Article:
There are many short-acting drugs available to treat hypertension. However, most patients fail to adhere to a daily, multi-drug antihypertensive regimen with frequent side effects. Thus, normal blood pressure is restored in only a minority of hypertensive patients, and only long-term, targeted antihypertensive therapies with fewer side effects will fundamentally impact the epidemic levels of hypertension in the Western world. The studies in this proposal seek to develop a novel, long-term therapy for hypertension by using an adeno-associated viral (AAV) vector containing an enhanced smooth muscle specific promoter (EnSM221) to deliver exogenous microRNA directed against vascular L-type (CaV1.2) calcium channels. Notably, CaV1.2 channels already are the target of clinical calcium channel blocking drugs used to lower blood pressure. However, our strategy will use AAV-mediated delivery of CaV1.2 channel microRNA to enable long- term and vascular-specific knockdown of calcium channel expression.
Our aims i nclude: 1) to demonstrate the ability of CaV1.2 channel microRNA to reduce blood pressure for at least 8 weeks without serious side effects in hypertensive mice, 2) confirm in vivo and in vitro that the vasoconstrictor function of CaV1.2 channels is suppressed in small mesenteric arteries, and 3) demonstrate that decreases in vascular CaV1.2 channel expression, whole-cell Ca2+ current, and restoration of K+ channel expression and resting membrane potential in mesenteric arterial cells correlate with the antihypertensive effect of CaV1.2 channel microRNA delivered by AAV to the vasculature. The results of this study will help to establish a foundation for using targeted AAV and microRNA technology to treat systemic hypertension and other chronic vascular abnormalities that are poorly controlled by short-term therapies.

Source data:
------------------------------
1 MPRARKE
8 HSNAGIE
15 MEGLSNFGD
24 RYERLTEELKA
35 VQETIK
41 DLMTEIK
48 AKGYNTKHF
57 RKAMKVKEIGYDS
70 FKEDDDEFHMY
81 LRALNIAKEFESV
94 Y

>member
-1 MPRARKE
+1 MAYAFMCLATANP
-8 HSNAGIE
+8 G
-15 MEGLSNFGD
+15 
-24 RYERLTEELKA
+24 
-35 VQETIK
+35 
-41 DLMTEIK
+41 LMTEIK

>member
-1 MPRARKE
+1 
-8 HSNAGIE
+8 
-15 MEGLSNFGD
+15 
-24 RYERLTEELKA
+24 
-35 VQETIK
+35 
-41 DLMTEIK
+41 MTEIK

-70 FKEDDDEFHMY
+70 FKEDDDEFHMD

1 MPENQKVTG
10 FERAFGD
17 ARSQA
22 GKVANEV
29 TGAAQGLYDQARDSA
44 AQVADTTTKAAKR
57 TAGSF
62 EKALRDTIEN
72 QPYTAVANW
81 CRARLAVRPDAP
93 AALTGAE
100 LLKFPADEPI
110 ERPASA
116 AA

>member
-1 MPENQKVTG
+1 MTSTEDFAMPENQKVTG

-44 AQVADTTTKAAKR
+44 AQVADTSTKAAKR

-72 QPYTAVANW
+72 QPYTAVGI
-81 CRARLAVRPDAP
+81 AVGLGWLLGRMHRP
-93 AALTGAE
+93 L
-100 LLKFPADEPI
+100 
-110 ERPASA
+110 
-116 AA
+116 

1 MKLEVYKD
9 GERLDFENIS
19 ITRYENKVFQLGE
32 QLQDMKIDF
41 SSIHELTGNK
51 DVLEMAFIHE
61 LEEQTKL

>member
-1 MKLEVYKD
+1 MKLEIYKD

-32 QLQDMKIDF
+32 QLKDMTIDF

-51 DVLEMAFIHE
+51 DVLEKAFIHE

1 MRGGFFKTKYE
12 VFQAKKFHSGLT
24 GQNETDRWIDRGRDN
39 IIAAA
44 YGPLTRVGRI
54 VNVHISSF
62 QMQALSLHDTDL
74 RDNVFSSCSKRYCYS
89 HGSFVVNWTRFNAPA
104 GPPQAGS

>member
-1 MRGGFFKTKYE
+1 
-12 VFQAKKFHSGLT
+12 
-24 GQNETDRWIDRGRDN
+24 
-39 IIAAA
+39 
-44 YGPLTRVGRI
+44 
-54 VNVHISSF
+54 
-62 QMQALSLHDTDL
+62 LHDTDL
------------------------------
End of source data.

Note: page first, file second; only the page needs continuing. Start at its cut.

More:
High blood pressure known as hypertension afflicts over 60 million Americans and can lead to even more debilitating conditions. While there are numerous short-acting medications (including calcium channel blockers) to treat hypertension, most patients do not take their medications faithfully and consequently less than one third of patients have their blood pressure adequately controlled. We have developed a small RNA-based therapeutic (microRNA) which decreases expression of a calcium channel found in blood vessels that is also the site of action of all antihypertensive calcium channel blockers. When incorporated into a safe adeno associated virus, our therapeutic can continuously produce more microRNA over a period of months. In addition our therapeutic is coupled to a DNA sequence that will selectively generate the desired microRNA only in vascular smooth muscle cells that make up the wall of blood vessels. This is likely to reduce side effects encountered with many orally administered antihypertensive medications, which spread throughout the body. A longer lasting therapy with fewer side effects may be extremely beneficial for the >40 million Americans whose hypertension is not properly managed.